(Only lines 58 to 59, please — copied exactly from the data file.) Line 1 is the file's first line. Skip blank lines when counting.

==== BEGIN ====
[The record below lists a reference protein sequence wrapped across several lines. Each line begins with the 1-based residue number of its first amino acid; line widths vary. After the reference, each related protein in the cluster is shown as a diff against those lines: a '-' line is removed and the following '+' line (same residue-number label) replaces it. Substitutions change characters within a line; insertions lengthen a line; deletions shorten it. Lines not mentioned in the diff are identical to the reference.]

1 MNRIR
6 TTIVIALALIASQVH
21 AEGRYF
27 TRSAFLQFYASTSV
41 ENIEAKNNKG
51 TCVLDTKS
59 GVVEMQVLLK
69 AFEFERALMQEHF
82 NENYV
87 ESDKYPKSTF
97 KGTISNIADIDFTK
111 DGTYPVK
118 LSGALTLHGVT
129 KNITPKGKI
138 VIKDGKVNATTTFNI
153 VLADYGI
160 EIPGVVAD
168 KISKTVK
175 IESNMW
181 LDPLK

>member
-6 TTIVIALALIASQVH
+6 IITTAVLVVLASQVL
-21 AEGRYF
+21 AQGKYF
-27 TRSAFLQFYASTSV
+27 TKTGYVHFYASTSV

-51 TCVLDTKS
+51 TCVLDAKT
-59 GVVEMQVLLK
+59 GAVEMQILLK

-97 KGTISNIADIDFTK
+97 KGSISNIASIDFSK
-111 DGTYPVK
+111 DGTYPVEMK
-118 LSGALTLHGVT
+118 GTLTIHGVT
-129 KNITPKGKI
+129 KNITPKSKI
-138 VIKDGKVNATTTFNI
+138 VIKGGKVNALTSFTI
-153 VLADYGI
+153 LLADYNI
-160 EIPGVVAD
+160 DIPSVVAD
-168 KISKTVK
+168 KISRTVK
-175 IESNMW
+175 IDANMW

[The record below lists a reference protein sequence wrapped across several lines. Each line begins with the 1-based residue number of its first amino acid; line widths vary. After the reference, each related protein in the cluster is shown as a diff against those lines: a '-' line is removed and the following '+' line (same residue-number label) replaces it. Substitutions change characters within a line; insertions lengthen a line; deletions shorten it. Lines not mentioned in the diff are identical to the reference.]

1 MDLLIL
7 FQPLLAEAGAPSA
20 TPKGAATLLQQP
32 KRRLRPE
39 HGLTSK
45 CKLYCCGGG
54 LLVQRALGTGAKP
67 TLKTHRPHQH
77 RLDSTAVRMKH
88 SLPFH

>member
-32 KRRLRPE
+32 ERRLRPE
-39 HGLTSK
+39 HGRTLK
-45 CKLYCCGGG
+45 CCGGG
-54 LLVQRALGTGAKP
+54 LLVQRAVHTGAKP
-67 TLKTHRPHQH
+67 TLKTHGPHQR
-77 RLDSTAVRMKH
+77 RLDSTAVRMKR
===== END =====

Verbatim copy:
54 LLVQRALGTGAKP
67 TLKTHRPHQH